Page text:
The patient is maintained in an abduction sling for the first 4 to 6 weeks following surgery. Gentle pendulum exercises are permitted on the first post-operative day. Gentle passive shoulder range of motion (ROM) is permitted during the first 4 weeks under the care of a physical therapist. At week 4, active-assist ROM is permitted, progressing to active ROM by week 6, with full ROM expected by week 10. Periscapular strengthening is allowed to gently progress beginning at week 6, and return to contact/collision sports is not permitted until 6 months.

      Discussion

      In this Technical Note, we describe an arthroscopic technique of a combined anterior, posterior, and superior labral repair with concomitant biceps tenodesis for a near complete traumatic labral separation in a skeletally immature adolescent. In skeletally immature patients, shoulder trauma more commonly results in fracture than a dislocation and labral tear due in part to open physes.
      • Li X.
      • Ma R.
      • Nielsen N.M.
      • Gulotta L.V.
      • Dines J.S.
      • Owens B.D.
      Management of shoulder instability in the skeletally immature patient.
      In the event of a labral tear, the goal of treatment is to reduce the risk of recurrence and allow full participation in activities including sports.
      • Milewski M.D.
      • Nissen C.W.
      Pediatric and adolescent shoulder instability.
      Arthroscopic stabilization has been shown to be an effective treatment option for young patients with good return-to-sport rates; however, the vast majority of literature regards anterior labral tears.
      • Jones K.J.
      • Wiesel B.
      • Ganley T.J.
      • Wells L.
      Functional outcomes of early arthroscopic bankart repair in adolescents aged 11 to 18 years.
      • Ozturk B.Y.
      • Maak T.G.
      • Fabricant P.
      • et al.
      Return to sports after arthroscopic anterior stabilization in patients aged younger than 25 years.
      Very little literature describing triple labral tears is available, with the largest series to date consisting of 7 patients reported by Lo and Burkhart in 2005.
      • Lo I.K.
      • Burkhart S.S.
      Triple labral lesions: pathology and surgical repair technique-report of seven cases.
      In their series, triple labral lesions account for 2.4% of lesions of the glenoid labrum over a 3-year span, with the mean age of patients with this diagnosis being 25 years. All patients had experienced a traumatic onset of symptoms, with only 2 patients having had prior instability surgery. In their series, the authors reported that all patients had a type II SLAP lesion, whereas our patient had a type IV SLAP lesion. Lo and Burkhart treated each patient with suture anchor fixation, with 6 of 7 patients satisfied with their surgical outcome.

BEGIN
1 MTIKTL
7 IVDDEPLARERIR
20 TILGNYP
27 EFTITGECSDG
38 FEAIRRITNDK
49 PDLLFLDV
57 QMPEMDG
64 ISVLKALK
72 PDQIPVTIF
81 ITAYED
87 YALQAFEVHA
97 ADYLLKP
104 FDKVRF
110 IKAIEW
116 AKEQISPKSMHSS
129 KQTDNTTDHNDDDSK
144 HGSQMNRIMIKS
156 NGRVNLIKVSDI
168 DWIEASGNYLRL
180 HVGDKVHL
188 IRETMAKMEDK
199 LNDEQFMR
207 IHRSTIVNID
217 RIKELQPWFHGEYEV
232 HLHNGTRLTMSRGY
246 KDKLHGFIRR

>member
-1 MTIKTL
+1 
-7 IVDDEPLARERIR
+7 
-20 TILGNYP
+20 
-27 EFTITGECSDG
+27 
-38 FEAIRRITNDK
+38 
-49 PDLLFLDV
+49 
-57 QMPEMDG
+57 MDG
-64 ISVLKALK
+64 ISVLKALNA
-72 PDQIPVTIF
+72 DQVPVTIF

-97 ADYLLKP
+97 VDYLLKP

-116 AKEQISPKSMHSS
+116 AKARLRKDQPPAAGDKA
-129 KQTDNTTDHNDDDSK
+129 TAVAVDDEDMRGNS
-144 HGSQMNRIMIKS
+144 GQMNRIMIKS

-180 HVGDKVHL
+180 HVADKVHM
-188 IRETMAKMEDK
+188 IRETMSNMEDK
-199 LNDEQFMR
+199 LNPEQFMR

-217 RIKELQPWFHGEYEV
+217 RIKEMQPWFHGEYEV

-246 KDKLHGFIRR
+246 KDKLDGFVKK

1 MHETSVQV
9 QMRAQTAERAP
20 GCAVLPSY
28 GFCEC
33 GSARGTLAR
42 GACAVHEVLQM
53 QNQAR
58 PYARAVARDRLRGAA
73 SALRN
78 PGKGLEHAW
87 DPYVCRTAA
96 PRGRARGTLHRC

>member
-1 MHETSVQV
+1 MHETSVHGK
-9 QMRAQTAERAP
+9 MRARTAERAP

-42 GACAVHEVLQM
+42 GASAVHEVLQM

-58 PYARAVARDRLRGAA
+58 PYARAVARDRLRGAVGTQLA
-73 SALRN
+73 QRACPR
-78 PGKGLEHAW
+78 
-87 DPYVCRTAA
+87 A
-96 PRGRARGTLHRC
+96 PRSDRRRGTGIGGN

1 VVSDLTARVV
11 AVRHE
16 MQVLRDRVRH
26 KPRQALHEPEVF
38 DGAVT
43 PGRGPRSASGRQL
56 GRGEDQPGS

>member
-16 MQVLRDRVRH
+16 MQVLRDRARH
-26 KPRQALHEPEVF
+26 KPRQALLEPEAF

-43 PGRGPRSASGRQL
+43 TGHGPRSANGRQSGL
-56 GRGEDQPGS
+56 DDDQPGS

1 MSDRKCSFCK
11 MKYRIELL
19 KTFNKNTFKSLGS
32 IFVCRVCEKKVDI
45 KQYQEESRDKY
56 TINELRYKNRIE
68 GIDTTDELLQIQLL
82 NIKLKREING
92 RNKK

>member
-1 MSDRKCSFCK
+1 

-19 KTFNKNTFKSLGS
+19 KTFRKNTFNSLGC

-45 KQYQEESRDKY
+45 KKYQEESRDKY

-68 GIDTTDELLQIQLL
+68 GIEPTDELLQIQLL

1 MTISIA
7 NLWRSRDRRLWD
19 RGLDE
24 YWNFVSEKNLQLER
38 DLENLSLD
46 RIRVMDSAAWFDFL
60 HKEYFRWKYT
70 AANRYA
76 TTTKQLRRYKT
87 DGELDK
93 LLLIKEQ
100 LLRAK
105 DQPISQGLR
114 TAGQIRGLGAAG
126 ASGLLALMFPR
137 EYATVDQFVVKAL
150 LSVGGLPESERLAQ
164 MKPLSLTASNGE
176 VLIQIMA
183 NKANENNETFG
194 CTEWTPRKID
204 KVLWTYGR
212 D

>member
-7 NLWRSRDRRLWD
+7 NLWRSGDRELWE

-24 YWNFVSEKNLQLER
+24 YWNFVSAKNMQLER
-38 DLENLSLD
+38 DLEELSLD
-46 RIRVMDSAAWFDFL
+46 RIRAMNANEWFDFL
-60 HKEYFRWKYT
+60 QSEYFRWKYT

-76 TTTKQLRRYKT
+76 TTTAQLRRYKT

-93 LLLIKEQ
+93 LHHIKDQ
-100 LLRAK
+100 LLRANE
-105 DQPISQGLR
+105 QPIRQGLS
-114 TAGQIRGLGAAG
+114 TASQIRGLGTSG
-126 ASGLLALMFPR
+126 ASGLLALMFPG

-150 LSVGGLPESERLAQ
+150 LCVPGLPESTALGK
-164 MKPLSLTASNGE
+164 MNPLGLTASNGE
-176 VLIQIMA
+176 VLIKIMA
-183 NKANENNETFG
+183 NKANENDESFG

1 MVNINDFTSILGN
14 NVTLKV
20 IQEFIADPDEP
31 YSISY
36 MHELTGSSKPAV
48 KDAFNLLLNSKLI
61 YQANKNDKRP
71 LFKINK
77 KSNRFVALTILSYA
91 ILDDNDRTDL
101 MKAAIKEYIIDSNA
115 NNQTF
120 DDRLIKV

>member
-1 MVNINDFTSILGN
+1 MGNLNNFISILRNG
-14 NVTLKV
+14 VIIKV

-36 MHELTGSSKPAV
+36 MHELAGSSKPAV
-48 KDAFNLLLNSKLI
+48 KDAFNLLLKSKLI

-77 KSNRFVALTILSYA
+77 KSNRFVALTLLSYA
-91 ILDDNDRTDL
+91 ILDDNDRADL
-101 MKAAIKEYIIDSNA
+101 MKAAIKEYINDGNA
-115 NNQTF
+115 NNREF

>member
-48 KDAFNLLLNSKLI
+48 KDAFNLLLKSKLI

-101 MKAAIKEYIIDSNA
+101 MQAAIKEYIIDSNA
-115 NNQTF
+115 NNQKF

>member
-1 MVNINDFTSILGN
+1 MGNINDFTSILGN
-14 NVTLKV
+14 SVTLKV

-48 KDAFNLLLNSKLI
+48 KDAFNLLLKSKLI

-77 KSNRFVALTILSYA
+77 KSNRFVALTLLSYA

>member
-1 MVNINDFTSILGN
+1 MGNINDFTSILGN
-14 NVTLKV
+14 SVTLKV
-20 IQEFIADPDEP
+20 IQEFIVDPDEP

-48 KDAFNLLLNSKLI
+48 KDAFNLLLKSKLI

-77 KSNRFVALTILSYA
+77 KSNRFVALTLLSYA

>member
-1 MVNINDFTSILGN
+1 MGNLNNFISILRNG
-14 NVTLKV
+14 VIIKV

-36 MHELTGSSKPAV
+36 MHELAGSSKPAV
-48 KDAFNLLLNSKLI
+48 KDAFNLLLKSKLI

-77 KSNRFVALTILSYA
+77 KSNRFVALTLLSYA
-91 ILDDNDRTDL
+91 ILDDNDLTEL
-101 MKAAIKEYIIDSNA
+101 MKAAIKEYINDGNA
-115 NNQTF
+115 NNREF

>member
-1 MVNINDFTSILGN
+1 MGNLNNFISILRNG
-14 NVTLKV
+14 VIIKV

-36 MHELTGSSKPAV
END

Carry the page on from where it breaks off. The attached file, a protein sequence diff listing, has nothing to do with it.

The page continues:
• Lo I.K.
      • Burkhart S.S.
      Triple labral lesions: pathology and surgical repair technique-report of seven cases.
      Other authors have published smaller case series of arthroscopic management of labral tears 270° or greater.
      • Alpert J.M.
      • Verma N.
      • Wysocki R.
      • Yanke A.B.
      • Romeo A.A.
      Arthroscopic treatment of multidirectional shoulder instability with minimum 270 degrees labral repair: minimum 2-year follow-up.
      Alpert et al. reported on a cohort of 13 patients with multidirectional instability who were treated using bioabsorbable single-loaded suture anchors (Arthrex, Naples, FL), with 85% either completely or mostly satisfied at mean 56-month follow-up. Twelve of the 13 patients had had discrete trauma prior to onset of symptoms, and 4 patients (31%) experienced more than 2 recurrent instability events.
      Pearls and pitfalls of this technique can be found in Table 1, while advantages and disadvantages of the technique can be found in Table 2. Given the severity of his injury, nonoperative measures were highly unlikely to offer any substantial long-term benefit. Ultimately, early surgical intervention with anatomic repair using the technique described can result in a successful outcome.
      Table 1Pearls and Pitfalls of the Surgical Technique
      PearlsPitfalls
      • Use spinal needles to temporarily reduce the labrum in order to facilitate capsular shift.

      • Begin the repair inferiorly and work superiorly.

      • Be prepared to work anteriorly and posteriorly in a back-and = forth fashion to ensure equal capsular tension.
      • It can be difficult to manage this type of global labral tear with malreduction of the labrum.

      • Suture passage around the bony Bankart portion anteriorly.

      • Multiple steps are required with portal switching from anterior to posterior in order to check the labrum-capsular tension with repair.
      Table 2Advantages and Disadvantages of the Surgical Technique
      AdvantagesDisadvantages
      • All-suture suture anchors provide least intrusion on growth plates and multiple fixation points.

      • The lateral decubitus position provides excellent exposure to the posterior and inferior quadrants of the shoulder.

      • Arthroscopic in situ biceps tenodesis ensures anatomic tenodesis and cosmesis.
      • Technically challenging with numerous steps.

      • Difficult visualization and suture management given the extent of the tear pattern.

      • Biceps technique requires second step of returning to the glenohumeral joint to remove biceps remnant.

      Supplementary Data

      References